For all our lives we’ve experienced using some kind of batteries. Still, they’ve been changing and evolving quite a bit during the last decades. Have a look at our guide for modern batteries.
A bit of history
The batteries have been around for a while now. The first proven prototype battery was created back in 1800 by Alessandro Volta.
Very basic and large and, to be honest, a bit dangerous, the first battery consisted of several Voltaic cells, which are, in essence, two sheets of metal with different electron affinities and electrolyte solutions around them. Many of these cells made up the battery.
Further research led to the first rechargeable battery in 1836 by John F. Daniell and the first NiCd battery in 1899 by Waldemar Jungner, which remained the only rechargeable battery for about a century.
It was not before 1991 when Sony introduced the first Li-Ion battery. But ever since, these have been the preferred option. Moreover, these are the leading developing battery technology today.
The science behind
Overall the battery, any battery, consists of an anode (negative electrode) and a cathode (positive electrode), divided by a separator, and an electrolyte liquid around them, pretty much like Volta’s cells. The difference, and the development, mainly concerns the materials involved.
A chemical reaction results in electrons flowing from anode to cathode. If you provide an easy transfer route for those electrons, aka a wire, this turns into an electric current used to power devices.
In this context, the battery cell’s electrochemical potential and its Voltage depend on the difference of the standard potential between the anode and cathode materials.
The types of batteries
All the batteries can be divided into two categories: rechargeable and non-rechargeable batteries.
Among the non-rechargeable batteries most widespread types are as follows:
- Alkaline batteries
- Coin cell batteries
The most widely used rechargeable batteries are:
- Lead-acid batteries
- Ni-Cd batteries
- Ni-MH batteries
- Li-Ion batteries
- Li-polymer batteries
This list is by no means exhaustive. There are many different battery types, which we will talk about in detail in a separate post.
Most used today
The most used batteries today are Li-ion and Li-polymer batteries. They are the best-known compromise of safety, capacity, size and weight, cost, and longevity.
Li-ion batteries are the second largest segment in the general battery industry, following the lead-acid batteries, which are the standard in cars. The Li-ion batteries face the fastest growth in the market, especially with the new developments making them lighter and aiming to make them cheaper.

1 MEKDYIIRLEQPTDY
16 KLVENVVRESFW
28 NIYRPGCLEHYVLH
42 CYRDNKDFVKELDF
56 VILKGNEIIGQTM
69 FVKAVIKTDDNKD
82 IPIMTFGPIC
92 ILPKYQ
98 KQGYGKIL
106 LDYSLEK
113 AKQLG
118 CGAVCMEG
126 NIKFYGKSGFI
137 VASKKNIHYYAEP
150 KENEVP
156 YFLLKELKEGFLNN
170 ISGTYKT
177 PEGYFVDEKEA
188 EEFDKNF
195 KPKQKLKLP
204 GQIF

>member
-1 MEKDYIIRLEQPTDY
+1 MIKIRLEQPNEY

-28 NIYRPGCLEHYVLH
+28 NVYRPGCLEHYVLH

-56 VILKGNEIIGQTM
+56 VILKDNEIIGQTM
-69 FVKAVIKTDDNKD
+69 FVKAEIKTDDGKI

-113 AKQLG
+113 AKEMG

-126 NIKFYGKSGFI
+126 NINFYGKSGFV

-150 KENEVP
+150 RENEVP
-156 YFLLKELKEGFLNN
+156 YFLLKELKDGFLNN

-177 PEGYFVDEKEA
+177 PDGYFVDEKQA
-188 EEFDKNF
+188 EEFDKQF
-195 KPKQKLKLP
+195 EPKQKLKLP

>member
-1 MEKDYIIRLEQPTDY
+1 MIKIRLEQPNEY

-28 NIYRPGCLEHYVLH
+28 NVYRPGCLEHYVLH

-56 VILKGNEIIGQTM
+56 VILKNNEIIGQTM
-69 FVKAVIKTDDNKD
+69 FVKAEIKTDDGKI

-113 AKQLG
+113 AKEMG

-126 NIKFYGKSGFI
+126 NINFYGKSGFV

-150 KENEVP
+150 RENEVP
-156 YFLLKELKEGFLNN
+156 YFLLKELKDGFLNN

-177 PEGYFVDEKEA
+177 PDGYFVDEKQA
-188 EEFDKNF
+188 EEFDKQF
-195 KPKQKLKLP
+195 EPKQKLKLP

The primary research nowadays goes around the Li-ion batteries, searching for solutions to make them the higher capacity, smaller, lighter, cheaper.
Among the latest advancements already in use are graphene batteries.
There is a number of research and development of new and better chemical solutions. Most of these are based on Li-ion batteries. But some focus on other chemical principles that are not so widespread and known.
Many creators, including Elon Musk, promise a breakthrough in batteries very soon, especially in connection with the electric vehicles market. They need batteries that store a lot of energy in small size and are cost-efficient.
There are many ways and directions the batteries innovation can and will go towards, but that is a topic for a whole different post or even a few.
With the thinning out of the fuel resources and increasing concern around climate change and its consequences, the future is renewable energy.
The main issue with that you can’t produce energy 24/7. Energy production depends highly on external circumstances. This results in the need for high-capacity batteries capable of storing energy in large quantities.
For example, you produce energy from your solar panels during the day and store it for use at night or on super cloudy days. This is almost impossible right now due to such capacity batteries’ cost and size. Moreover, there are some increased safety issues connected with such large capacities.
So, we’re sure to see a lot of development in the batteries’ capacity to size ratio and the longevity and discharging circles number.
Batteries are considered the main drawback for further consumer technology development today. We’ve not gone too far from the initial ones we had in eighteen-hundreds, which is a bummer. Still, it is about to change.
It will be an exciting time to live and watch things change. I am going to follow the story closely as it makes itself. Subscribe to our blog to follow it with me.